Switching gears and heading down to the local level and a story I almost guarantee you won't find on any other left blog of any kind. You may think this story does not belong here, but if you know me at all you know how much I love dogs...and well, it is my blog. Please don't start screaming about how can I write about dogs when people all over the world are dying, too. If you can't figure out that it is possible to care about more than one thing, well, then, what can I say?
In Gilbert Arizona last month twenty-three dogs died at a boarding facility in town. Owners of the dogs said they were first told their dogs had run off. They were then told another story... and another.
Austin Flake, U.S. Senator Jeff Flake's son, was taking care of the dogs with his wife when the incident happened.
There were warning signs that no one had been told about. In the weeks before the dog tragedy struck, another women took her dog to the facility while she left on vacation. When she returned her son said the dogs leg "was swollen...two to three times [the size] his leg is actually supposed to be.” In addition to the cut and swollen paw, the dog was covered in paint and had fur missing all over his body. His family rushed him to the vet.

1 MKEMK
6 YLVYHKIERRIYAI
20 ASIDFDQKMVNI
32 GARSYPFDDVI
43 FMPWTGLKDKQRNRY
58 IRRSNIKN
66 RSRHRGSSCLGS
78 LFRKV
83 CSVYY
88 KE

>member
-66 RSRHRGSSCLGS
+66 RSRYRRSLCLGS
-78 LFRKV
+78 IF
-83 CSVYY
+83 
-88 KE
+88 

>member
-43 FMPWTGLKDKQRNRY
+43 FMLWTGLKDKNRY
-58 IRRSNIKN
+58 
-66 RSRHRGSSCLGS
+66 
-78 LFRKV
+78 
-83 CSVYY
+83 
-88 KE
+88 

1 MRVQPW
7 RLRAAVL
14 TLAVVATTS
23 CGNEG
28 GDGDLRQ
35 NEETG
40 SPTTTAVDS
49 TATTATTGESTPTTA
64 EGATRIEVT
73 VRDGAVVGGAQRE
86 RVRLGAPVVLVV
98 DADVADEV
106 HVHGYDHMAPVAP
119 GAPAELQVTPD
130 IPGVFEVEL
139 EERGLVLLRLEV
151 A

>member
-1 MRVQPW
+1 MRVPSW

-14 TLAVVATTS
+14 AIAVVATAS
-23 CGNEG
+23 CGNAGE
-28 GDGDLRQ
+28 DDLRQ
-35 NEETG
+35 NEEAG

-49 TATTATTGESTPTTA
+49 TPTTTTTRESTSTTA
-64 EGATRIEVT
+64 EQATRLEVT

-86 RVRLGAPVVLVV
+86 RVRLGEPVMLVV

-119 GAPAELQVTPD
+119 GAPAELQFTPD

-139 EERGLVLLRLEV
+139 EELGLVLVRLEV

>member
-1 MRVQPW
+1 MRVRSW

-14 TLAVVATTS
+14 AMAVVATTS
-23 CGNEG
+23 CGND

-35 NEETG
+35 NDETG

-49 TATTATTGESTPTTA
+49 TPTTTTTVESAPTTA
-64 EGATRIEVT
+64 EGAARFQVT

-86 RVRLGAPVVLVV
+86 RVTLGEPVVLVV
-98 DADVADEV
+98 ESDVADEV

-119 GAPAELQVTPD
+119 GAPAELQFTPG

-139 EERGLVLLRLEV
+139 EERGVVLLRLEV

“The vet said someone had either been tearing at his fur or it could have possibly been some chemical burns if they were trying to get the paint off of him. He also had a temperature of 106 degrees,” said Gabby Ugartte.
According to the American Kennel Club, normal body temperature for a dog ranges between 100 and 102.5 degrees Fahrenheit.
Calls to 911 detail the first moments when pet owners found out their dogs had died at Green Acre Dog Boarding.
Caller 1: I need somebody sent out here to this address. This man just murdered my two dogs.
An understandably angry accusation is how the first 911 call started, as the dispatcher probed for information to begin understanding the scope of the tragedy.
911 dispatcher: You had two dogs there?
Caller 1: Yeah, they're both dead as doornails.
911 dispatcher: Oh my goodness.
There are times when the caller can be heard arguing with someone working at Green Acre.
Caller 1: Get away from those dogs; don't touch the other one. The cops are coming. Don't touch the other dogs. … I'm calling the cops. You’re, you're in trouble. I don't think you understand this, you idiot. How could you do this? All you had to do is watch a dog. You killed multiple dogs.